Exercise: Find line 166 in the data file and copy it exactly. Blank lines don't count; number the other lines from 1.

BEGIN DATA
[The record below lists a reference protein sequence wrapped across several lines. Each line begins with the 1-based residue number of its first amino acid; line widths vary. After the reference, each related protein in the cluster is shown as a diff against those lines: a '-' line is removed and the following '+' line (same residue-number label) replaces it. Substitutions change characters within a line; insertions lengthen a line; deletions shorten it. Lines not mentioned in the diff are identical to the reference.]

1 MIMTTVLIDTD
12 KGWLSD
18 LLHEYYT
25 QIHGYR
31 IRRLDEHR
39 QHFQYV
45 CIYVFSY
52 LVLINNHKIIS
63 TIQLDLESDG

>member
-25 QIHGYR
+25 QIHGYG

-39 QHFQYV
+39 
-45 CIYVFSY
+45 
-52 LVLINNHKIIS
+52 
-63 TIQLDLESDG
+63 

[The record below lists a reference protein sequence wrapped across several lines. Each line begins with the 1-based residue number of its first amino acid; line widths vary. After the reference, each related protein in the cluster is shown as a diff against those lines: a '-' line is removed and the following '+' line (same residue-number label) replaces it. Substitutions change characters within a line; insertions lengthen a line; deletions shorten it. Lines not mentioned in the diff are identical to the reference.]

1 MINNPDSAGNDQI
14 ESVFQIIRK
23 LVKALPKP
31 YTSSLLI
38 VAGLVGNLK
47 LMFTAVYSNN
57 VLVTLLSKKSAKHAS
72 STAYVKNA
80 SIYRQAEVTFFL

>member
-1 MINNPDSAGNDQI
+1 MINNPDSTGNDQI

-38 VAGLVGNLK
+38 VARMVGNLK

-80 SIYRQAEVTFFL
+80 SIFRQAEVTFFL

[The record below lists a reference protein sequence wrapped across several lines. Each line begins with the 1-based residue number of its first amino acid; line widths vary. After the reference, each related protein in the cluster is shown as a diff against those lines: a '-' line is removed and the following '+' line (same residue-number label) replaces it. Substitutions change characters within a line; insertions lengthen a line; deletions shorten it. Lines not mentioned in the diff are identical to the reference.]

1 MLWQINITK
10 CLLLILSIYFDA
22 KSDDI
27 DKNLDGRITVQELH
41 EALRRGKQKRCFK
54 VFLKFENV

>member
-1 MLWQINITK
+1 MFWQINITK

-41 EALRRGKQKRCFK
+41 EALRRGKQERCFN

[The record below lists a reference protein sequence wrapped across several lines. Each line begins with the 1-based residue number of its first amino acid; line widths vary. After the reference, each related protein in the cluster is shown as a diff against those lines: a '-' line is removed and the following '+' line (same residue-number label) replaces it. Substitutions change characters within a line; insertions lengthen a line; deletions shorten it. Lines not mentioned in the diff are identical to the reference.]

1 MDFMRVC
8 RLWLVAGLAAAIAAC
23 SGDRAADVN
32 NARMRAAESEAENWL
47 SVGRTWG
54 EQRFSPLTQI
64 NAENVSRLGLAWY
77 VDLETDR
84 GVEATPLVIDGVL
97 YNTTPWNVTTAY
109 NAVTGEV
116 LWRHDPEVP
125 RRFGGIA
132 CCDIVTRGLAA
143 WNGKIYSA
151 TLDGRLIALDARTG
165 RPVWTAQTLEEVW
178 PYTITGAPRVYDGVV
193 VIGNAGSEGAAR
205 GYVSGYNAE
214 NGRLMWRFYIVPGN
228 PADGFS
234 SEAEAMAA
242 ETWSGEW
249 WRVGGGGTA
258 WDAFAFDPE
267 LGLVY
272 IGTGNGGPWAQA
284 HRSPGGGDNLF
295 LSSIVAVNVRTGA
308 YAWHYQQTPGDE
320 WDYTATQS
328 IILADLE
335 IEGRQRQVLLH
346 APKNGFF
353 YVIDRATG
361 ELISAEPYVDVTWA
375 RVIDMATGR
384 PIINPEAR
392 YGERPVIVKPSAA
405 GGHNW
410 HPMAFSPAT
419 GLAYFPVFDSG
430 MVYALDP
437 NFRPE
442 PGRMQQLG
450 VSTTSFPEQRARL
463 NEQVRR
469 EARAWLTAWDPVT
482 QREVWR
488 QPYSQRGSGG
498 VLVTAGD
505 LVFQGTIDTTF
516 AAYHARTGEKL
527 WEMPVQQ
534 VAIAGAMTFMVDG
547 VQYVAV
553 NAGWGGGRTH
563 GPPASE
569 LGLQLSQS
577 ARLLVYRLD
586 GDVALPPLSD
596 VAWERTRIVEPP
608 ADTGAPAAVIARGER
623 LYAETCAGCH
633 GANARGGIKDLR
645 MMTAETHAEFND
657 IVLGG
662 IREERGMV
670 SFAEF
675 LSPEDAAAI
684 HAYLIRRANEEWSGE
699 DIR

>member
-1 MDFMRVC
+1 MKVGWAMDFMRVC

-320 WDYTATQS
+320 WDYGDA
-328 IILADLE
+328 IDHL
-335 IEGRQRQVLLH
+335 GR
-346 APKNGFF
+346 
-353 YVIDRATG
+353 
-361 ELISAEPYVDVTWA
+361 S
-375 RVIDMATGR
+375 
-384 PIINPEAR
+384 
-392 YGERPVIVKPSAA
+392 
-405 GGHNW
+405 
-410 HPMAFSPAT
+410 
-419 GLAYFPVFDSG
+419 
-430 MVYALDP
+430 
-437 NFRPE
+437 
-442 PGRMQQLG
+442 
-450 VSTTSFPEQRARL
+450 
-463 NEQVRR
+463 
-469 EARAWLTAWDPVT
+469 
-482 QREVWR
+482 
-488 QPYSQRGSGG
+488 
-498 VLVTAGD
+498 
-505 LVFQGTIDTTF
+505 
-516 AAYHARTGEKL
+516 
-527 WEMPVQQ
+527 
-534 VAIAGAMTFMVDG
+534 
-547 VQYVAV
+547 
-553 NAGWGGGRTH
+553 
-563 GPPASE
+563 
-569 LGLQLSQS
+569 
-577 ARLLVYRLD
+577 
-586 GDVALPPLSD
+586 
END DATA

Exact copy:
-488 QPYSQRGSGG